In preparation for the Olympic 10K Marathon Swim at the 2016 Tokyo Olympic Games, one of the world’s most densely populated and smoothly running metropolises is hosting open water swims at its marathon swimming site.cities

The Japanese hosted a 1.5 km Tokyo Swim with Olympic 800-meter freestyle gold medalist Ai Shibata, 1988 Olympic 100-meter backstroke Daichi Suzuki and 1992 Olympic 200-meter breaststroke gold medalist Kyoko Iwasaki in attendance.

The short bay swim was held in Odaiba Marine Park near the heart of Tokyo where the proposed Olympic marathon swim and triathlon events will be held.

In a translated statement, Shibata said, “I’m thrilled to join fellow Olympians and all of the motivated people participating in the swim. Odaiba’s beach is a stunning backdrop for the event and together with Tokyo’s passionate sport fans, we look forward to cheering on the elite athletes who will compete here in Tokyo.”

Dr. Suzuki who is now president of the Japan Swimming Federation said, “I am delighted to see hundreds of passionate sports enthusiasts watching and taking part in swimming at Odaiba. I believe that Tokyo 2016 will provide an incredible stage for memorable performances, and am greatly excited by the prospect of seeing world-class athletes competing here in the 2016 Games.”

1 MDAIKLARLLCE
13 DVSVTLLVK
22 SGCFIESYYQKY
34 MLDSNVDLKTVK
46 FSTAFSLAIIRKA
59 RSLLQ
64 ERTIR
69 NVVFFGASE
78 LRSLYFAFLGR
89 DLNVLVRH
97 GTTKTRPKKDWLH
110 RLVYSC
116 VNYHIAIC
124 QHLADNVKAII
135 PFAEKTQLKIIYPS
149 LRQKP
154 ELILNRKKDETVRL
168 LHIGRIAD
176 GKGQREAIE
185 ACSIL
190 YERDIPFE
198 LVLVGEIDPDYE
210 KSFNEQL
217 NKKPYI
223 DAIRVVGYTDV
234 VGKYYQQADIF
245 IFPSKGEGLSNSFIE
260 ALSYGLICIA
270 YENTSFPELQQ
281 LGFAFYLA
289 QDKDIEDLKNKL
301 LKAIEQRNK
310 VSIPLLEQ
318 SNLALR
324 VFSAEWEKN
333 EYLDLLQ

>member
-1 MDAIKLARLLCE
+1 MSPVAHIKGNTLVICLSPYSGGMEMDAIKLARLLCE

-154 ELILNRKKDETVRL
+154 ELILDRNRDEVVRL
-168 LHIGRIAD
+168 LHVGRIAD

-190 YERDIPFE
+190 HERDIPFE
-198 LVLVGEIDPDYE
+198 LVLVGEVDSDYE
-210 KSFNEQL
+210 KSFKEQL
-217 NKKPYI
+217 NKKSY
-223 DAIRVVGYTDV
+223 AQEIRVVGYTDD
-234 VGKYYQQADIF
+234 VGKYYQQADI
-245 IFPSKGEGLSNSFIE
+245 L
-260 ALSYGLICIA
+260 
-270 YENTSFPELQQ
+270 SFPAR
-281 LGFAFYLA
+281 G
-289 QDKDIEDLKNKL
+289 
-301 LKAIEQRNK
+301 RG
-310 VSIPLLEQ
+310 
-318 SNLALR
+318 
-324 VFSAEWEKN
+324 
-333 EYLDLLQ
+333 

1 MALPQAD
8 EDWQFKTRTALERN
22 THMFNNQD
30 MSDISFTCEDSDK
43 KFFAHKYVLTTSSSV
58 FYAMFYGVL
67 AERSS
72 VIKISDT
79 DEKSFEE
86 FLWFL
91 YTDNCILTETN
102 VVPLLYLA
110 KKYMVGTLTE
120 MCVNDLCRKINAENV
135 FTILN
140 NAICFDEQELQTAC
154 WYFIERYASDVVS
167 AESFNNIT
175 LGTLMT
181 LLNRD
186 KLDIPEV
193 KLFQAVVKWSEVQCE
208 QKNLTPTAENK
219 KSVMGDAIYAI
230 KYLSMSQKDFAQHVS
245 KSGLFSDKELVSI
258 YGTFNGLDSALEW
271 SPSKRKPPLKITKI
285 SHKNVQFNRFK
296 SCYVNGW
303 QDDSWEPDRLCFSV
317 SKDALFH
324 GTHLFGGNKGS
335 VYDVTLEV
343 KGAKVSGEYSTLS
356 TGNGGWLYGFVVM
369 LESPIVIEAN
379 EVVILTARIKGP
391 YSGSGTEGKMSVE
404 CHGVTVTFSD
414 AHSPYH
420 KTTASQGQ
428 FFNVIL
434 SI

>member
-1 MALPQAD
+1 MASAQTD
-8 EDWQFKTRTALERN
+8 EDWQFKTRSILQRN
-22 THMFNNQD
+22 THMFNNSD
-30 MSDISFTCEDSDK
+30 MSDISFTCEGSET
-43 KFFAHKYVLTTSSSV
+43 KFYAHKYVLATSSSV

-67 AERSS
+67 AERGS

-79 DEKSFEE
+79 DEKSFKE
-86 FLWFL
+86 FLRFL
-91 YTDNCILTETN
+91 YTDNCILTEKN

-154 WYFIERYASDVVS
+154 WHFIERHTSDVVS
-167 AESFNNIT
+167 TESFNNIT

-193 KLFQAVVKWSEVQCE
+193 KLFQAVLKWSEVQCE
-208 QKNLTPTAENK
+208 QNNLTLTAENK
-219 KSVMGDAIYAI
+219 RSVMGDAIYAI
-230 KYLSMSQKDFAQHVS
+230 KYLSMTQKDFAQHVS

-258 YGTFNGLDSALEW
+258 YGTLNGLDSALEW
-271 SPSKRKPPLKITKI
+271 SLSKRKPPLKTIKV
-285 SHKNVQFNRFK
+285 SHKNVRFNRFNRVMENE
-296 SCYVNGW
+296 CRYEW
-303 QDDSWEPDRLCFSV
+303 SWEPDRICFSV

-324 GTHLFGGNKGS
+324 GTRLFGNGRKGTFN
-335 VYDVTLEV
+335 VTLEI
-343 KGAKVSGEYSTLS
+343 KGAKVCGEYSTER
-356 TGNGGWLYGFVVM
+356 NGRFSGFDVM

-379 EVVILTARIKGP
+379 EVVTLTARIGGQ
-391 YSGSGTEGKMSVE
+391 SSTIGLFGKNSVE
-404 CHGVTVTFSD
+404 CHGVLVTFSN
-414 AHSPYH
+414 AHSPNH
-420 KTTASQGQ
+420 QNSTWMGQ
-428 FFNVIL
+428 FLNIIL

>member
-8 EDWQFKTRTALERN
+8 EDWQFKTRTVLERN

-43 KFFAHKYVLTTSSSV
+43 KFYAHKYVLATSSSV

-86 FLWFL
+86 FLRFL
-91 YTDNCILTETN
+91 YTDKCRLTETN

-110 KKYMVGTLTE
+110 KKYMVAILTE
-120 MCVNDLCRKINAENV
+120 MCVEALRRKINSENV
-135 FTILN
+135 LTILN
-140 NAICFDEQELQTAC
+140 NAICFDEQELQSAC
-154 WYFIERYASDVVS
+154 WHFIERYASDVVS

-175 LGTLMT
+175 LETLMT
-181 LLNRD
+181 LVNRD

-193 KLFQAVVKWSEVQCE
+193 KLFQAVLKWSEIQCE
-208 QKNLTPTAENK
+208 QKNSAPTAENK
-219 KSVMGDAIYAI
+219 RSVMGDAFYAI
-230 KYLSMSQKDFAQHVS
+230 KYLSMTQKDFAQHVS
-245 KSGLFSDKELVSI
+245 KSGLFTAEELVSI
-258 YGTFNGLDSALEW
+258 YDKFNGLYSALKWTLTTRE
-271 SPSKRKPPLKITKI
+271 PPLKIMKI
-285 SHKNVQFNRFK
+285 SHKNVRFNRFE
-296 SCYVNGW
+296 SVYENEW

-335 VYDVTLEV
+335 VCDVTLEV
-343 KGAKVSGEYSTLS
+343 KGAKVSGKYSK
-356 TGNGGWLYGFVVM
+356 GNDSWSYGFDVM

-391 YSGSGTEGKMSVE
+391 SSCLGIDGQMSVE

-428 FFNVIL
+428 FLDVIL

Odaiba is a large artificial island in Tokyo Bay across the Rainbow Bridge from central Tokyo. It was initially built for defensive purposes in the 1850s, dramatically expanded during the late 20th century as a seaport district, and has developed since the 1990s as a major commercial, residential and leisure area. There were initially a series of six island fortresses constructed in 1853 for the shogunate to protect Edo (modern-day Tokyo) from attack from the sea, the primary threat being Commodore Matthew Perry’s Black Ships which had arrived in the same year. Daiba in Japanese refers to the cannon batteries placed on the islands.

Photos courtesy of the Japan Swimming Federation.

Copyright © 2014 by World Open Water Swimming Association